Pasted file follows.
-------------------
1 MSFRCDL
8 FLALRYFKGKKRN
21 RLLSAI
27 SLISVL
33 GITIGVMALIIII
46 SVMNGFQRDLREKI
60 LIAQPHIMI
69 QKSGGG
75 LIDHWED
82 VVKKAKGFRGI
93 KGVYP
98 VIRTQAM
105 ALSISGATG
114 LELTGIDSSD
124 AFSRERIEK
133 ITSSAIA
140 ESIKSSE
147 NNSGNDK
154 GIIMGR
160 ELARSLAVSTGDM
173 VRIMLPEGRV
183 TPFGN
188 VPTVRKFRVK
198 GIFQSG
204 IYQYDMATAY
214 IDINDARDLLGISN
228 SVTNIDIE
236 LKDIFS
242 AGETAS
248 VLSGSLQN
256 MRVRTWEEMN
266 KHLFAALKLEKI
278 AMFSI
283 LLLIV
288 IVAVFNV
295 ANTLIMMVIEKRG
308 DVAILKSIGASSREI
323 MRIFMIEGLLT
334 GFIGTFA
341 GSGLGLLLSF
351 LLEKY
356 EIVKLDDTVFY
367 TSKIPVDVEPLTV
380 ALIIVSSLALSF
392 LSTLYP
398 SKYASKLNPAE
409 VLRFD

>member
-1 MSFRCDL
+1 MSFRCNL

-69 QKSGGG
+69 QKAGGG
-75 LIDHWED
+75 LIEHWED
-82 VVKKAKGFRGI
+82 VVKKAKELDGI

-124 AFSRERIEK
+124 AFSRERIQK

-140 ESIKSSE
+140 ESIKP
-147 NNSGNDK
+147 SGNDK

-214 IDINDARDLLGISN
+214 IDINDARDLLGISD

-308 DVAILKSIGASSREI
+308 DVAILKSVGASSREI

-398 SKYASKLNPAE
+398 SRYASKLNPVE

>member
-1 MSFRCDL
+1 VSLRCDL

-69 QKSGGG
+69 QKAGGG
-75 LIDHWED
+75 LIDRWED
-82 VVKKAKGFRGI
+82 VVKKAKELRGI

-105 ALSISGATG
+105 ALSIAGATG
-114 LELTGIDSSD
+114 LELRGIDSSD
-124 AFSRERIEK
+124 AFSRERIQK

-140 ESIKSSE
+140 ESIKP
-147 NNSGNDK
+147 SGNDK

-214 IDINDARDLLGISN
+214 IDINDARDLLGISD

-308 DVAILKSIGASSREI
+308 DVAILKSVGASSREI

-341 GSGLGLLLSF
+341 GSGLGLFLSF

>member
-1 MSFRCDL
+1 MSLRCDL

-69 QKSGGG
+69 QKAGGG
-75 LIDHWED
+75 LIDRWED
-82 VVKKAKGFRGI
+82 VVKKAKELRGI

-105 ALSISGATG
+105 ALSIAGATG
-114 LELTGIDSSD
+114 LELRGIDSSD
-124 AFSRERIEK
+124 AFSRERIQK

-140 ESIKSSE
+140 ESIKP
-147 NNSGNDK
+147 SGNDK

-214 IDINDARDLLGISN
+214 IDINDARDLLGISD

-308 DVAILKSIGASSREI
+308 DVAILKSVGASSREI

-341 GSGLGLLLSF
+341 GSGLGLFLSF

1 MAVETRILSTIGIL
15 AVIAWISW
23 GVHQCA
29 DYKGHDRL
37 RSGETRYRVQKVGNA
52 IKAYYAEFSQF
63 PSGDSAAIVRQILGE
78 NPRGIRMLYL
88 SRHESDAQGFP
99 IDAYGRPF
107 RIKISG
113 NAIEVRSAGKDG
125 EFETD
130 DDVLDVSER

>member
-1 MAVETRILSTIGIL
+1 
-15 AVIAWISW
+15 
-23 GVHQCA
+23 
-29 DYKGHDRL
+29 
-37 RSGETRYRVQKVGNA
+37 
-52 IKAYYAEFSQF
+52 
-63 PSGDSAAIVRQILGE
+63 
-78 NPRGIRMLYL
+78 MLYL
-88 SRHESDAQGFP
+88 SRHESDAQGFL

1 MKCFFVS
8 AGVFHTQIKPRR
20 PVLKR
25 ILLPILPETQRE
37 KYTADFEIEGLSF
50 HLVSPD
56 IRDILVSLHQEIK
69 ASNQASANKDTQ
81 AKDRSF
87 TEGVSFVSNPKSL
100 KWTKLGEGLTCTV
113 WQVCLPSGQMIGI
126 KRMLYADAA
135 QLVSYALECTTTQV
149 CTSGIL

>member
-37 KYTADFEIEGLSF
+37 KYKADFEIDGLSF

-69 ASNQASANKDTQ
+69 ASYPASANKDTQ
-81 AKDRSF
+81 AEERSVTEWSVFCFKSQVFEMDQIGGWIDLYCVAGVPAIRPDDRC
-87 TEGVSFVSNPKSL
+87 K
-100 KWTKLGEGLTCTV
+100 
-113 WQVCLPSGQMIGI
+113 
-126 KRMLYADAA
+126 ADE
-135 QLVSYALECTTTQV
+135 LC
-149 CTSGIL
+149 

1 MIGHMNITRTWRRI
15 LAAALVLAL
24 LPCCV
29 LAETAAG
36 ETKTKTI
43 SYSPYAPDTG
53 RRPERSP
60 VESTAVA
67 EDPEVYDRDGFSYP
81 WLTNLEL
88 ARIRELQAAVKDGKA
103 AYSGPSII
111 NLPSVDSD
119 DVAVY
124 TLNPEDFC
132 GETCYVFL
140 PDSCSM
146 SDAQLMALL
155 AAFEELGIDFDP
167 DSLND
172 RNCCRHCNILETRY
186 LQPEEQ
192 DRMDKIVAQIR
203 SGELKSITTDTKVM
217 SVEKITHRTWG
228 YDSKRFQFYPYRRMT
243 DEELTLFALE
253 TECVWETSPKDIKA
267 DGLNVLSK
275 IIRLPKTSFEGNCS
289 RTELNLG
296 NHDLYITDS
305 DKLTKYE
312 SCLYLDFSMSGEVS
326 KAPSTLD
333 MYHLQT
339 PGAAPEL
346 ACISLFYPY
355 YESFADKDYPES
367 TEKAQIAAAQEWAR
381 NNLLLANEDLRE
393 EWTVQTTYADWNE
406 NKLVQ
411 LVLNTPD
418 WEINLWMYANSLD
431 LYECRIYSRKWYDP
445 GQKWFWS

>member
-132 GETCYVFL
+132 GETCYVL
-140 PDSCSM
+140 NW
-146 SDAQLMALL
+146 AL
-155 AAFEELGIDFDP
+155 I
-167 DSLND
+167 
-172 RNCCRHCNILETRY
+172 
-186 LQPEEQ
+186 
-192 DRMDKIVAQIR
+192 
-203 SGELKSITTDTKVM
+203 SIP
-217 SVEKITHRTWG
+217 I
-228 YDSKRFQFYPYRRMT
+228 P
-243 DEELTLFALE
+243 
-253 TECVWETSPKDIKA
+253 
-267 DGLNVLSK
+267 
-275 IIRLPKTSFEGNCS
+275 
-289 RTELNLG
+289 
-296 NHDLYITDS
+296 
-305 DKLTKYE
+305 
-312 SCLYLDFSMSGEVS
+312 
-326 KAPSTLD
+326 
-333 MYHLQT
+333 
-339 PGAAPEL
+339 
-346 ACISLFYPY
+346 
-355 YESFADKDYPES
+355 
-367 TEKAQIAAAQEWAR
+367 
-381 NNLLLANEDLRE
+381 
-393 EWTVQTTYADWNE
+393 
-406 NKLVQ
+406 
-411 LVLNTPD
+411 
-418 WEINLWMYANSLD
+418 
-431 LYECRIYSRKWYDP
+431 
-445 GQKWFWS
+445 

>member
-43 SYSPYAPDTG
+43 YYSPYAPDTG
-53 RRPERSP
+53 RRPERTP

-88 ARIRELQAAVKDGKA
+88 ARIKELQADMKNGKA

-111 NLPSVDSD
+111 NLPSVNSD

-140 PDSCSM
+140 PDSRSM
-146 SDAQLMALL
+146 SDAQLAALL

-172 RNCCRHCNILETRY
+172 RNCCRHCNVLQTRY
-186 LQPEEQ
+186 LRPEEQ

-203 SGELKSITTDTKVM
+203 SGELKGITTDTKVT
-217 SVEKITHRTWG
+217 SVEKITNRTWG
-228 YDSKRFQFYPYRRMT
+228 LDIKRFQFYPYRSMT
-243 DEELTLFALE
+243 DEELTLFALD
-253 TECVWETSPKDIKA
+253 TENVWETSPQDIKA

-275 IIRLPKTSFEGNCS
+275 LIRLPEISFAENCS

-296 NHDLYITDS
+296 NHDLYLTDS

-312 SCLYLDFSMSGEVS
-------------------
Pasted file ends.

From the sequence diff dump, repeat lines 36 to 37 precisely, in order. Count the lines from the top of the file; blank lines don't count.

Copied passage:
295 ANTLIMMVIEKRG
308 DVAILKSIGASSREI